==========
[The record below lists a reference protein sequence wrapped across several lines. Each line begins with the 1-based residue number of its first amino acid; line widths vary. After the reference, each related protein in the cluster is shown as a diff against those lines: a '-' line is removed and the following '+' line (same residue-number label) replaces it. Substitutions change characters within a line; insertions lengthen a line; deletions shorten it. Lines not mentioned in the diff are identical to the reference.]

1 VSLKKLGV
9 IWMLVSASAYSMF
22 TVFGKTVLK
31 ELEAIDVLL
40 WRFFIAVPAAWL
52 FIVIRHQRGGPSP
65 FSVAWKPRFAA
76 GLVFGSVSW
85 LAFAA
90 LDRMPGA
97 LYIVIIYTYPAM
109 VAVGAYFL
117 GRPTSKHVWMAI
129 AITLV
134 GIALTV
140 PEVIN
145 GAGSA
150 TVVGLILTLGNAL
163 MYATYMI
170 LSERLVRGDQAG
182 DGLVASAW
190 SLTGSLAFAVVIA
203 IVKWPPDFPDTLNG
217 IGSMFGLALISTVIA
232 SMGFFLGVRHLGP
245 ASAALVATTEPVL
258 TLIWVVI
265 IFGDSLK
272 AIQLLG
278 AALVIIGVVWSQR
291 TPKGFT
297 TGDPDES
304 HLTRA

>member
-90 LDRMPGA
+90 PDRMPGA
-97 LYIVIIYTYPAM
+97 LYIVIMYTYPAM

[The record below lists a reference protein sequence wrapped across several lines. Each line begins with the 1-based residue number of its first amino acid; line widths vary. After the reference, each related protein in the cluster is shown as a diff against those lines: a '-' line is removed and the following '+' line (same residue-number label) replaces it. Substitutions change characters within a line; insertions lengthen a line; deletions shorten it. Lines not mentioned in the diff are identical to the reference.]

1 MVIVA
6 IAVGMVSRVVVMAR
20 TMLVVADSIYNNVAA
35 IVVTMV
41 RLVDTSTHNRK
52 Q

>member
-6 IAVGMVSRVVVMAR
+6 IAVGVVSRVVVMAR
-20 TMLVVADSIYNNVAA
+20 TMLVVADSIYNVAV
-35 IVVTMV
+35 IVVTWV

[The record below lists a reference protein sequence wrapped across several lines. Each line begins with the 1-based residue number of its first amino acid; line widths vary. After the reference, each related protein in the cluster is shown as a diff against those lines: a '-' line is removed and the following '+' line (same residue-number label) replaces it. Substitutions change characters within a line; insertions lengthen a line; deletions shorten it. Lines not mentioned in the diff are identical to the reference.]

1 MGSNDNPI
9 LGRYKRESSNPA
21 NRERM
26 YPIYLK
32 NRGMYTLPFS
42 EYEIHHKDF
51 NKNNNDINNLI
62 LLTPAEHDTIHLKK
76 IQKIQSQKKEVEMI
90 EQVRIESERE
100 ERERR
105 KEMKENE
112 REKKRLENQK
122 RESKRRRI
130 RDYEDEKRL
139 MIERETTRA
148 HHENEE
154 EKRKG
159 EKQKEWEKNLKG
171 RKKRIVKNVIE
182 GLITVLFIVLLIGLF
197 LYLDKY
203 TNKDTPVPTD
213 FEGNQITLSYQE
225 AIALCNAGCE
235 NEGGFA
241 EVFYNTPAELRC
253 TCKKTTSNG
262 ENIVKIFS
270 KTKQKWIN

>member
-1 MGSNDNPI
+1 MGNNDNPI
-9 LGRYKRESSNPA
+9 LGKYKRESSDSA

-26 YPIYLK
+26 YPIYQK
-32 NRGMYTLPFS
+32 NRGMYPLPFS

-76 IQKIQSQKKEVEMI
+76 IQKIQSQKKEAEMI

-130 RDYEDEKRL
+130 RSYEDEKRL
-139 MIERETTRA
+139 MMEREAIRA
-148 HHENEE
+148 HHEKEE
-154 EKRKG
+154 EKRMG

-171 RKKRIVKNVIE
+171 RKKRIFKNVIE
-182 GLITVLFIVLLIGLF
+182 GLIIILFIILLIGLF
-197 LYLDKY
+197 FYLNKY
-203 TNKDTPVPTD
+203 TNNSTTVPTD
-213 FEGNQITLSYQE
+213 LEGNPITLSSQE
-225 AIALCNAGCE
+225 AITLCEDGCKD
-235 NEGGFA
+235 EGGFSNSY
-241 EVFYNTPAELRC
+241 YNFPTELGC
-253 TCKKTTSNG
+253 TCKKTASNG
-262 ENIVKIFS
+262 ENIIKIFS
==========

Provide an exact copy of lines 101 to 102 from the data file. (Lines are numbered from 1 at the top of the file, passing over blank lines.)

+148 HHEKEE
-154 EKRKG